What Type of Burnout Are You?

Burnout is not a "one size fits all" state. We all respond to stressful situations in different ways and for this reason, there are different ways to cope and bounce back. From working with hundreds of overworked, stressed out people, I've identified several common types of burnout. The more you know about your style of burnout, the more you can do something about it! Following each type, I've included a helpful first step you can take to get back to the person you used to be. Which of these types do you identify with the most?

The "Sunday Scaries" Burnout

You spend your Sunday evening or work day mornings with paralyzing feelings of anxiety and dreading work. You wake up in a panic and in your head, you run through all of the things you need to do and are already worrying about how you'll fail and what your boss will think of you if this happens. Not only is this worry taking time away from your already precious weekend hours (hence, the name "Sunday Scaries"), but it seems all you ever want to talk (or cry) about to your friends and family (and maybe it's taking a toll on them too). And because of this crippling anxiety you just don't want to go to work. You wish you were more excited about the day but your dread robs you of your happiness nearly every morning.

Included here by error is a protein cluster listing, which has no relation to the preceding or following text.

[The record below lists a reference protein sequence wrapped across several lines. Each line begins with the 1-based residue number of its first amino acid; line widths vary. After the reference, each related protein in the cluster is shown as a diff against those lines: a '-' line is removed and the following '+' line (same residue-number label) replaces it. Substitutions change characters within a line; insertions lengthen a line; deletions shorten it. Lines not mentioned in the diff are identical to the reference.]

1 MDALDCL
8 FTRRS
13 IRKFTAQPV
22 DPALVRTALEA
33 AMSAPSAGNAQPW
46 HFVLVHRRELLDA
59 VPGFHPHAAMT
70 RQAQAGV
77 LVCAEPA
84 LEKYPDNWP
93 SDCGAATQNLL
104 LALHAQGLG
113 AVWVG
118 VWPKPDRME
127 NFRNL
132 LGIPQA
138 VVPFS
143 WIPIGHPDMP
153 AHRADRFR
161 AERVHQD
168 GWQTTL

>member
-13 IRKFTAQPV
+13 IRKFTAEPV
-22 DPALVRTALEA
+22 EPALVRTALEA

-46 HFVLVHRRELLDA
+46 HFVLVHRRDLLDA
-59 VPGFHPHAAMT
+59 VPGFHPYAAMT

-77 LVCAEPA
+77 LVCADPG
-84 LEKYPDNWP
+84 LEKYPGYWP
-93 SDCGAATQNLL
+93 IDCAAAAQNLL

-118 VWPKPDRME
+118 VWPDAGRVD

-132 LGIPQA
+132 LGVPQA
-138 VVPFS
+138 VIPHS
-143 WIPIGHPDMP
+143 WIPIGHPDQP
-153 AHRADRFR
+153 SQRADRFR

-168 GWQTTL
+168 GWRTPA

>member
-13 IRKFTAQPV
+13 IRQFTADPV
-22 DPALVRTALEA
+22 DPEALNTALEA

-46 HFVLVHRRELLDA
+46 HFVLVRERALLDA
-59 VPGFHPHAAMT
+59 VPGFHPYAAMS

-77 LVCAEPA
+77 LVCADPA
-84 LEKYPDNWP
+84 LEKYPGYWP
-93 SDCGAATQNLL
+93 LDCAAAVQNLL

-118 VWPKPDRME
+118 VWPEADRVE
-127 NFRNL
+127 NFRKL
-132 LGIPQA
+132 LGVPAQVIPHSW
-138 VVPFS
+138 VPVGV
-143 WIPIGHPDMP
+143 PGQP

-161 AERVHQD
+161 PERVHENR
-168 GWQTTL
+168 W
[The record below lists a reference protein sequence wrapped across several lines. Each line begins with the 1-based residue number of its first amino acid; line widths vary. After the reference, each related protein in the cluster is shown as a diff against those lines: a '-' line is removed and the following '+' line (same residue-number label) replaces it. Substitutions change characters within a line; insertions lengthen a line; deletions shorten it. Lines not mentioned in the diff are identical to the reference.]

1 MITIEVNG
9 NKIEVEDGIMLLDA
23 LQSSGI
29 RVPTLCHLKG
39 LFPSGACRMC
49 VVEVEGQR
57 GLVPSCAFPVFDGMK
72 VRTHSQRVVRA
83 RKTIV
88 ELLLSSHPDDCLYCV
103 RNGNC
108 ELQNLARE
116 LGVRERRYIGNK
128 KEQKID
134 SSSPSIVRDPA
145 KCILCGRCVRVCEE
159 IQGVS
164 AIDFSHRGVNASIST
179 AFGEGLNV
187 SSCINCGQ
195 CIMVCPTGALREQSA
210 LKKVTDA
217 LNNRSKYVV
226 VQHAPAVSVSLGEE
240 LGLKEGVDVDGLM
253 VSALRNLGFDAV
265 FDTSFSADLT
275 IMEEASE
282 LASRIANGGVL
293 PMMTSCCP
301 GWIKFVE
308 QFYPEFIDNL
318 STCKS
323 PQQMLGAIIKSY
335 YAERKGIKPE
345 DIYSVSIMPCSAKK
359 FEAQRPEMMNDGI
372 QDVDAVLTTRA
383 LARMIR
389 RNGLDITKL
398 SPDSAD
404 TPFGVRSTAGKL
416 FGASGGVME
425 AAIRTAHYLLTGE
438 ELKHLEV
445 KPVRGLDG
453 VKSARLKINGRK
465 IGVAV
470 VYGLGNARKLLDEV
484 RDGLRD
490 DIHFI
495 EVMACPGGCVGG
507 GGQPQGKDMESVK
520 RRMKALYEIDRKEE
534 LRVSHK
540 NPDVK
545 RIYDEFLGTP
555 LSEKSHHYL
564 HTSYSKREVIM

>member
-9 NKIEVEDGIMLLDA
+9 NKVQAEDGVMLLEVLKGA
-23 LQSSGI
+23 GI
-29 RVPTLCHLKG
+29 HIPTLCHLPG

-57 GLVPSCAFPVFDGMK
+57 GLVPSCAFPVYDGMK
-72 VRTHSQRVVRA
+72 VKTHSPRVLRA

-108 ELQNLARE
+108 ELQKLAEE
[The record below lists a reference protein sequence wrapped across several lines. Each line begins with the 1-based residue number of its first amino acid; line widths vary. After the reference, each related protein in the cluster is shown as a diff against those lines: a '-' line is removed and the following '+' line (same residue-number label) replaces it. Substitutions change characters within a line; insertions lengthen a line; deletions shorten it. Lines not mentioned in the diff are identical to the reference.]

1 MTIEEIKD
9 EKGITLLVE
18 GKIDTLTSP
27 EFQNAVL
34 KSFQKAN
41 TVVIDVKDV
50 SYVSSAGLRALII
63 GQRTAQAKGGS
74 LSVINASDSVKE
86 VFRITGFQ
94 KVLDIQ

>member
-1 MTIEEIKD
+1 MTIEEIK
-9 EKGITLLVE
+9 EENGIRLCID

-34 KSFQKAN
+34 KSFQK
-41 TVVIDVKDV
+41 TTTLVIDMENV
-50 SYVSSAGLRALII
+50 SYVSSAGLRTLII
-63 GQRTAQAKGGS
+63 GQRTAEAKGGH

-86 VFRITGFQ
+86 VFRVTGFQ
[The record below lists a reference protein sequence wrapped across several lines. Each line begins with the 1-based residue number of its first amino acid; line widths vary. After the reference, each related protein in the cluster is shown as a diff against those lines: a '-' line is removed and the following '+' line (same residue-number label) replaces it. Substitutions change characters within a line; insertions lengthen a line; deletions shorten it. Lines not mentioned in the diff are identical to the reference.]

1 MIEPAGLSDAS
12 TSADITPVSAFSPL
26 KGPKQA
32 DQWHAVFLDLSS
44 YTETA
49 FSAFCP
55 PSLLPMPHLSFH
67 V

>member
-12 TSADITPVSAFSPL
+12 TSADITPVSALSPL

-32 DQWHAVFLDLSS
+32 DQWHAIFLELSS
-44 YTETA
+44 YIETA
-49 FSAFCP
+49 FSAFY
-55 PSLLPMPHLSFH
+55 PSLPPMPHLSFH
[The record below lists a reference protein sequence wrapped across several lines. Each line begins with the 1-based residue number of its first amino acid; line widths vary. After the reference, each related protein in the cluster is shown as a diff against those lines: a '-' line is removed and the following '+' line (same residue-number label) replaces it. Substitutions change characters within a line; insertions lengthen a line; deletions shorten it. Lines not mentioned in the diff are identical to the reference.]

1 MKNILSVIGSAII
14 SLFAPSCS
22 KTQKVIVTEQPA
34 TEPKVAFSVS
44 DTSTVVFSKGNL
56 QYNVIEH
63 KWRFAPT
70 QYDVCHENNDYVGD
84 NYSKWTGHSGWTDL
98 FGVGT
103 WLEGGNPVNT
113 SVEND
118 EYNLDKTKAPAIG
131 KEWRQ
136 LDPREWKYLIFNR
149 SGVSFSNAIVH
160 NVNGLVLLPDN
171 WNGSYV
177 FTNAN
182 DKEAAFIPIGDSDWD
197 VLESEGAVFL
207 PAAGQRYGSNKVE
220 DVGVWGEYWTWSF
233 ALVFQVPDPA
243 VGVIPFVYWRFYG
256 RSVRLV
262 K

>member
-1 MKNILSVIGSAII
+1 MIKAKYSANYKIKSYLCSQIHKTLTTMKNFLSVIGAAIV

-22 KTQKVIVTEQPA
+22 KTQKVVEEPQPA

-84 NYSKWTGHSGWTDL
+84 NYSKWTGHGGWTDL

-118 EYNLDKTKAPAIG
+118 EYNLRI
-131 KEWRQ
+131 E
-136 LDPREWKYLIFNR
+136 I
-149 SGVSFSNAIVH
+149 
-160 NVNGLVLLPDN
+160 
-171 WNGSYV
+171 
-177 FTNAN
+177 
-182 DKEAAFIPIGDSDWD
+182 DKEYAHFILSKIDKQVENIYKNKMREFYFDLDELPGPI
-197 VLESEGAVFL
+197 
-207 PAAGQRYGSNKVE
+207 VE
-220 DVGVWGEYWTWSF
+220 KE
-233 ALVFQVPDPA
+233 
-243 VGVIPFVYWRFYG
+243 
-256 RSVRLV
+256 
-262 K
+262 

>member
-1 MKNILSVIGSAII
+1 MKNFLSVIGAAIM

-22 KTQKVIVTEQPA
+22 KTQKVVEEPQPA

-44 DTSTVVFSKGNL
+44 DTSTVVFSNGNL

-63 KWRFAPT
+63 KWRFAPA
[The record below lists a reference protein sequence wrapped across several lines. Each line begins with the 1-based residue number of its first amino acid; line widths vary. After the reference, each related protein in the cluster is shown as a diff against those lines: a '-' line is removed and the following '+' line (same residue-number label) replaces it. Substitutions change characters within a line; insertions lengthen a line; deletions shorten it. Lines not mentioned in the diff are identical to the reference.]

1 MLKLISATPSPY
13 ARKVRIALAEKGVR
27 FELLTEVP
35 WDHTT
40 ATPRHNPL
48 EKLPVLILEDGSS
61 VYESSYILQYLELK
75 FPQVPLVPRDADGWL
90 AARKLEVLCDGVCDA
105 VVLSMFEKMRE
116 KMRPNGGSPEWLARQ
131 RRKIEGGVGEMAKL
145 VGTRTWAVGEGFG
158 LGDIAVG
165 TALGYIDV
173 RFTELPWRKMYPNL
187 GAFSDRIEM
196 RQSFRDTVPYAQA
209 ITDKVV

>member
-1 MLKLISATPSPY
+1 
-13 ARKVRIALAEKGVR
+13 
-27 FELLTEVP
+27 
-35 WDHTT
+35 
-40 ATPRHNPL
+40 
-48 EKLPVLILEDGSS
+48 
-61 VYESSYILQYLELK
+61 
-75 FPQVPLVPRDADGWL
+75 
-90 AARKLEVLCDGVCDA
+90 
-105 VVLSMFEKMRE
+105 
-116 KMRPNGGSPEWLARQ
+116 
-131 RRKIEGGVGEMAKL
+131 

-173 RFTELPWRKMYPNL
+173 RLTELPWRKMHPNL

The simple solution: Identify the thoughts that cause you to panic. Usually they are the "fortune telling" type, predicting doom and gloom. Work with a coach to effectively "talk back" to these negative predictions in writing so that you can find your ground and confidence again.

The "Dormant Volcano" Burnout

You are usually very positive and upbeat on the outside, but inside, you're a volcano of sad, underappreciated and misunderstood feelings waiting to erupt. The stress is so bad that you're prone to crying at work (in the bathroom) after you interact with difficult people. When you're unhappy about something, you get quiet, internalize the stress, and procrastinate. You easily take things personally and you're overly sensitive to criticism or feedback. When you get defensive, it's often explosive because you've accumulated so much unexpressed negative feelings and you avoid confrontation. It's also difficult for you to ask for help or what you want because you tell yourself that you shouldn't want something different, or that you shouldn't feel a certain way about things. You also tend to blame yourself or feel guilty frequently.

The simple solution: Owning and accepting all of your feelings -- even the uncomfortable ones -- are key to building confidence and asking for what you want. Talk it out with a good coach and practice being OK with expressing yourself without feeling bad about it helps too.

The "Constant Fire Fighter" Burnout